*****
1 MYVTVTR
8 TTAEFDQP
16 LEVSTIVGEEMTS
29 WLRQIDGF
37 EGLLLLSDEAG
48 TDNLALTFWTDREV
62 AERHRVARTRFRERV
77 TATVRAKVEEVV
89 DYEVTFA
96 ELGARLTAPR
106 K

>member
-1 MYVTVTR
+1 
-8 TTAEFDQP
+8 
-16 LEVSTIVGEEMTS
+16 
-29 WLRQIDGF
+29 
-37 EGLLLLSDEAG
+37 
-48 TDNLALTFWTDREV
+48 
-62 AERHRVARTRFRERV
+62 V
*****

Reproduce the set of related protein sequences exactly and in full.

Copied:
1 MYVTVTR
8 TTAEFDQP
16 LEVSTIVGEEMTS
29 WLRQIDGF
37 EGLLLLSDEAG
48 TDNLALTFWTDREV
62 AERHRVARTRFRERV
77 TATVRAKVEEVV
89 DYEVTFA
96 ELGARLTAPR
106 K

>member
-1 MYVTVTR
+1 
-8 TTAEFDQP
+8 
-16 LEVSTIVGEEMTS
+16 
-29 WLRQIDGF
+29 
-37 EGLLLLSDEAG
+37 
-48 TDNLALTFWTDREV
+48 
-62 AERHRVARTRFRERV
+62 V